• Three OnlyFans creators shared with Insider how they make money on the platform.
  • Monica Huldt made $750,000 in a year, and Elsa Jean is in the top 1% of OnlyFans creators.
  • Rebekka Blue branched out into selling unusual personal items to her subscribers.

OnlyFans, the subscription-focused platform dominated by adult content, says it has more than 1.5 million creators. Some of its biggest creators have earned life-changing amounts of money and built businesses around the platform.

These three women have used the platform to achieve financial freedom in different ways.

Monica Huldt made $750,000 in a year after giving up work as a dancer

Monica Huldt

Monica Huldt.

Courtesy of Monica Huldt

In 2016, Monica Huldt’s Instagram followers encouraged her to start an OnlyFans account.

When the pandemic started in 2020, her following increased. By 2021 she’d made $100,000 in a year from the platform. She made $750,000 from April 2021 to April 2022.

Huldt, who’d pivoted from dancing to content creation, said she found “new and interesting ways” to use her OnlyFans page on Telegram and paid for coaching from successful OnlyFans content creators.

“I’d estimate I’ve spent maybe $200,000 to $300,000 on promotion and coaching,” she told Insider.

Huldt described OnlyFans as a 24-hour job, adding that she’s realized that personal interaction with fans can make a huge difference. “It’s not about cranking out massive amounts of content every day,” she said.

“In the future, I want to keep my own pages going, but I want to move more into coaching and social-media master classes,” she said, adding she wants to be financially independent in 10 years.

Elsa Jean sold $30,000 worth of NFTs in a month

Elsa Jean

Elsa Jean.

Courtesy of Maddie Cordoba

Elsa Jean is in the top 1% of OnlyFans creators in terms of earnings.

In November, after retiring from the mainstream adult-film industry, she started minting NFTs, which gave fans access to content such as virtual parties and voice notes.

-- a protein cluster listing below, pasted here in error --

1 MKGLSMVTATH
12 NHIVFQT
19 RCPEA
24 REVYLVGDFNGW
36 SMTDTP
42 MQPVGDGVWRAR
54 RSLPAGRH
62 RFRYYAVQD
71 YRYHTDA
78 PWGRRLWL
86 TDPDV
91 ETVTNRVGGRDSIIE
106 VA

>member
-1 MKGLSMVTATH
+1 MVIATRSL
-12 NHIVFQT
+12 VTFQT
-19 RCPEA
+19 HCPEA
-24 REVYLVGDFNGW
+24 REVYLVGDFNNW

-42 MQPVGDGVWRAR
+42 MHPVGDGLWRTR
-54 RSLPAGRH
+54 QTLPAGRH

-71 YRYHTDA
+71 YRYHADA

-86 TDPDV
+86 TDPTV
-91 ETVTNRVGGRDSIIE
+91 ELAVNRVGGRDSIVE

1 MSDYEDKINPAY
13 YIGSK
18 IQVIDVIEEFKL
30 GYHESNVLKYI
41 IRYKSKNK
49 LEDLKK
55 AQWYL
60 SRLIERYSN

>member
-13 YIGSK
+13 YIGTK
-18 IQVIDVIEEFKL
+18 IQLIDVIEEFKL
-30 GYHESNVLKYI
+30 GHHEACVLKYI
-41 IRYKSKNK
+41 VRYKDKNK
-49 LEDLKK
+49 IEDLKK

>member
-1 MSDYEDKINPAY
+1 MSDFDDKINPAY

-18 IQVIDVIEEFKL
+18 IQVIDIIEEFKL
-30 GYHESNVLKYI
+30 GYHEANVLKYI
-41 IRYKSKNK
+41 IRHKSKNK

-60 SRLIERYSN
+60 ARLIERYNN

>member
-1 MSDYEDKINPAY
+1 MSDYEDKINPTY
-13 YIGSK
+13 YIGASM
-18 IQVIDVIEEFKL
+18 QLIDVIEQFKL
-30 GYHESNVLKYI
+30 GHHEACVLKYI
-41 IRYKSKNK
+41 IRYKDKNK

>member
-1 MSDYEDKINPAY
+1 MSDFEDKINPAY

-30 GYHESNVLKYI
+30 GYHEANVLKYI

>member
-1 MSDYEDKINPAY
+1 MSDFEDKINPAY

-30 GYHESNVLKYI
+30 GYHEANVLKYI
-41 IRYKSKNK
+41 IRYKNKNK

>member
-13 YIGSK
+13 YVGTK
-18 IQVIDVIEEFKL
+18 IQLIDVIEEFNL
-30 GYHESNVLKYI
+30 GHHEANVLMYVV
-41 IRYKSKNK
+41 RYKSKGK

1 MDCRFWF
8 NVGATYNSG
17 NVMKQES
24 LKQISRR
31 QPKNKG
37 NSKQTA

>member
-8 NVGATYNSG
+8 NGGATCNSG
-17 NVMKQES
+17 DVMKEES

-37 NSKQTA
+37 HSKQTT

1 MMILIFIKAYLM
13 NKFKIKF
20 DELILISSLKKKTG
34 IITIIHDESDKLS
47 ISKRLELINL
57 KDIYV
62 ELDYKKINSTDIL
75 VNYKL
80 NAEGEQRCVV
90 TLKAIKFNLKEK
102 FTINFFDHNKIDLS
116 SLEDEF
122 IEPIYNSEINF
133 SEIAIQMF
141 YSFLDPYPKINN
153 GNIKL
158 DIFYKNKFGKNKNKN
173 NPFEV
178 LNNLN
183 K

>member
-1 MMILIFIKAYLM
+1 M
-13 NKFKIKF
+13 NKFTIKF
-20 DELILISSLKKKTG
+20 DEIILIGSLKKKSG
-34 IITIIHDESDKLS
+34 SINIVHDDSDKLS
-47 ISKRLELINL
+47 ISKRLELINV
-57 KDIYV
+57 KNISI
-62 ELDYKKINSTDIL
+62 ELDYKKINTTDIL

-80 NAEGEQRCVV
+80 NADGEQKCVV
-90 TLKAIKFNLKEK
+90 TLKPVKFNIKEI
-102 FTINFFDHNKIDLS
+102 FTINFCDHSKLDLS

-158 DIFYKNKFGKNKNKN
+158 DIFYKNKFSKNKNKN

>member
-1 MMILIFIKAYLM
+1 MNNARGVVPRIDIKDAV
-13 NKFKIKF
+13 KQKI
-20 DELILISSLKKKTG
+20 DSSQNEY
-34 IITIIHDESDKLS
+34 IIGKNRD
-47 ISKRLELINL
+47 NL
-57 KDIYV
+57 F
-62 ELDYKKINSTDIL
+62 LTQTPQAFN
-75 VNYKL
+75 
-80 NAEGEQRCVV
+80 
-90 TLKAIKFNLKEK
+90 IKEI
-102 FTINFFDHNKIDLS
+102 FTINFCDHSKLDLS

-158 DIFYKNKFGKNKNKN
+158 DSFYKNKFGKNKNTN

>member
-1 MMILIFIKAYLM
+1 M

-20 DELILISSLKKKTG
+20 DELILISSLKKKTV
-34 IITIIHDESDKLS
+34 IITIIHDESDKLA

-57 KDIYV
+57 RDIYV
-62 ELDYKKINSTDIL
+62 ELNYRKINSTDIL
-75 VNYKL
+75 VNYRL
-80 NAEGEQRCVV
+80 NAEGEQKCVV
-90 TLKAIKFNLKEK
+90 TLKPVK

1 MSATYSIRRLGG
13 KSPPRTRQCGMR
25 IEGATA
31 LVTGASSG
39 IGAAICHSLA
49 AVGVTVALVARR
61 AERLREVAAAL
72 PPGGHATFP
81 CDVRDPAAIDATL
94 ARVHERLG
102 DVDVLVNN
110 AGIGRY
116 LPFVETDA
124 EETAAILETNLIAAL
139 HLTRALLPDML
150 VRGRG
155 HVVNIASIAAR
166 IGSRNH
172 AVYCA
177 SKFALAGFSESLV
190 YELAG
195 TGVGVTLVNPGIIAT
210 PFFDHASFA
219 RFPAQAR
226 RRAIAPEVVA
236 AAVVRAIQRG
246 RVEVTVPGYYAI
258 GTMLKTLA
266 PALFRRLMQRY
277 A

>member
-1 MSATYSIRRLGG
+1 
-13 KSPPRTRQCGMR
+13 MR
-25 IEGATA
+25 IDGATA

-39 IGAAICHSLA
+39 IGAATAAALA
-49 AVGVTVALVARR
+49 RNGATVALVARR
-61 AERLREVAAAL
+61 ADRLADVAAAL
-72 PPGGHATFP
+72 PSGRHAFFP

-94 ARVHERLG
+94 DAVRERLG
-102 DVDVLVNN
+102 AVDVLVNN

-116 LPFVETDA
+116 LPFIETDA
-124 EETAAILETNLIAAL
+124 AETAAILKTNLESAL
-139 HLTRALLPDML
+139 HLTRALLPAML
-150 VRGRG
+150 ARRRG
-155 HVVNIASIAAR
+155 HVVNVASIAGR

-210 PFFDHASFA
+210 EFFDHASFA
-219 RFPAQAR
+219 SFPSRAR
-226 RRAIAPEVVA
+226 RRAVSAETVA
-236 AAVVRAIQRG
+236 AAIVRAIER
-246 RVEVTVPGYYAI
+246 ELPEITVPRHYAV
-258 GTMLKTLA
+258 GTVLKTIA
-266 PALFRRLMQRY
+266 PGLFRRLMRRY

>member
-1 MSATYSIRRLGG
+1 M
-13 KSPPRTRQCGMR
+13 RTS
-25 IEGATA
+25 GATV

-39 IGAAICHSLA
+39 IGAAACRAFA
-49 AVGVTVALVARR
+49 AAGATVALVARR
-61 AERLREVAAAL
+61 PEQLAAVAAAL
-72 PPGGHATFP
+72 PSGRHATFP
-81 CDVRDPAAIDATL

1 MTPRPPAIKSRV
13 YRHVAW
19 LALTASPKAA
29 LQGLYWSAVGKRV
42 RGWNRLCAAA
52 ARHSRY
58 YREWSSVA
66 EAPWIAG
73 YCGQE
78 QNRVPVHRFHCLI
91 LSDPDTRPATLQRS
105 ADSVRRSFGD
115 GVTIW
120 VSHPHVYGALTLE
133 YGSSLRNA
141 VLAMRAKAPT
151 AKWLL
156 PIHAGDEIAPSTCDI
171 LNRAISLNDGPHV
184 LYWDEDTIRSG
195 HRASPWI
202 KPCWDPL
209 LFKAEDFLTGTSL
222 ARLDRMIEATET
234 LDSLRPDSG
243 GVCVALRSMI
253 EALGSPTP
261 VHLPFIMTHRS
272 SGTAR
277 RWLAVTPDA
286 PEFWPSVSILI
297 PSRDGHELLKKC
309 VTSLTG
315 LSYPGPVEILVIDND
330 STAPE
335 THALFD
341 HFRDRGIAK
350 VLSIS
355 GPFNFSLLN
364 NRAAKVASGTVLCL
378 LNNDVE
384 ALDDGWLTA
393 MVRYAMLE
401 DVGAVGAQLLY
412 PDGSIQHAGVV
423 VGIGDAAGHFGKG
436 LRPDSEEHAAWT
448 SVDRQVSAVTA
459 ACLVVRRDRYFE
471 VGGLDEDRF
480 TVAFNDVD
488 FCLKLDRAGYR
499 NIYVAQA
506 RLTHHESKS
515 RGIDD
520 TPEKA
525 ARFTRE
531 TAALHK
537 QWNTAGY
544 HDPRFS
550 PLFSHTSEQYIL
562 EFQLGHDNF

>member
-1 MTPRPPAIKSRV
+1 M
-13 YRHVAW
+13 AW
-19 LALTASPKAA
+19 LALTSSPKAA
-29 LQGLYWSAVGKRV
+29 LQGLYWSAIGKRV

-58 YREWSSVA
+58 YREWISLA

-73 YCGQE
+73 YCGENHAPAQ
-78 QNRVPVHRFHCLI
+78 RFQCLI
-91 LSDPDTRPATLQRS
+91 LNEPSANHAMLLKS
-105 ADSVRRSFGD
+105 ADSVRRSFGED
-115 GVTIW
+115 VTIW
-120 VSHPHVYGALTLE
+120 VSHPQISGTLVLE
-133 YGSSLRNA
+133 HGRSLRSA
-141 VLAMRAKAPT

“I sold over $30,000 worth in just one month, and I don’t plan on leaving the Web3 space anytime soon,” she said.

She said NFTs appealed to her because people can’t duplicate them. “With other content I’ve made on Web2 platforms, people steal it and can put it up anywhere in a matter of seconds,” she said.

Jean said she wanted to continue offering NFTs and to “grow my exclusive content larger than my other content pages.”

Rebekka Blue sells her personal items like underwear and tights

Rebekka Blue

Rebekka Blue.

Courtesy of Rebekka Blue

Rebekka Blue started selling her underwear on Pantydeal, an underwear marketplace.

“I thought if I have 50 pairs of panties that aren’t really going anywhere, I could sell them used at $50 a pop. I could get a 20-pack of panties for $10 on Amazon,” she said.

Blue has also sold her saliva for $10 and her used tights for $32. She said she charges more for underwear depending on how many days of wear the buyer wants.

Though she promotes the items on Reddit, Twitter, and Discord, she said the process of selling the items usually starts on OnlyFans, where she introduces fans and subscribers to her offerings.

To protect her identity online, she uses a pseudonym, a separate email, and a VPN to conceal her IP address. She said she ships her items from a PO box and covers the webcam on her computer so that no one can spy on her.

In 2021 she wrote a book about working online in the adult-entertainment industry called “Slutrepreneur Secrets,” which discusses how to price and safely sell weird things on the internet.


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